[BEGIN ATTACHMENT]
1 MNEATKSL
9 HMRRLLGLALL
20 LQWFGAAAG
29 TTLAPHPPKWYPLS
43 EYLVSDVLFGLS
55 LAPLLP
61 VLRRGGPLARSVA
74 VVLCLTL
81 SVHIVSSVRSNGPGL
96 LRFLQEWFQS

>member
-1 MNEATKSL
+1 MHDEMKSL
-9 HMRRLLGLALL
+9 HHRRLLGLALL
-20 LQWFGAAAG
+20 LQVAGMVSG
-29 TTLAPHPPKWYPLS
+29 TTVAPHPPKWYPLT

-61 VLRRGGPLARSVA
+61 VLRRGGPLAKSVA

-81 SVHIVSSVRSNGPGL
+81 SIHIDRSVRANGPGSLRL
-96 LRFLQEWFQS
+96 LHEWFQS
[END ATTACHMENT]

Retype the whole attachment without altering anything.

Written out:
1 MNEATKSL
9 HMRRLLGLALL
20 LQWFGAAAG
29 TTLAPHPPKWYPLS
43 EYLVSDVLFGLS
55 LAPLLP
61 VLRRGGPLARSVA
74 VVLCLTL
81 SVHIVSSVRSNGPGL
96 LRFLQEWFQS

>member
-1 MNEATKSL
+1 MHDEMKSL
-9 HMRRLLGLALL
+9 HHRRLLGLALL
-20 LQWFGAAAG
+20 LQVAGMVSG
-29 TTLAPHPPKWYPLS
+29 TTVAPHPPKWYPLT

-61 VLRRGGPLARSVA
+61 VLRRGGPLAKSVA

-81 SVHIVSSVRSNGPGL
+81 SIHIDRSVRANGPGSLRL
-96 LRFLQEWFQS
+96 LHEWFQS